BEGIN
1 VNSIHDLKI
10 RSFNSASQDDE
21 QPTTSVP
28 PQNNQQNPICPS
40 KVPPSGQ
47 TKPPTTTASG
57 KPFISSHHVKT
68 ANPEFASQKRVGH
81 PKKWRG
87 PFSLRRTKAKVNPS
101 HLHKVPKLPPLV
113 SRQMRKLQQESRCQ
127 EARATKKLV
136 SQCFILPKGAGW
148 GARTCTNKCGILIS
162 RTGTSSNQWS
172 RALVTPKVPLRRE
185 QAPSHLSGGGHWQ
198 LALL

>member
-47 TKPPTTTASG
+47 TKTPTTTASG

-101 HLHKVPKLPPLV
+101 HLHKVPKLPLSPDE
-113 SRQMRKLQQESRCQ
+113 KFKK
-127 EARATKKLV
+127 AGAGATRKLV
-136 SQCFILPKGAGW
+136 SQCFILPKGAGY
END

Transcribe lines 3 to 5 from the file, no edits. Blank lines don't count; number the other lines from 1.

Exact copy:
21 QPTTSVP
28 PQNNQQNPICPS
40 KVPPSGQ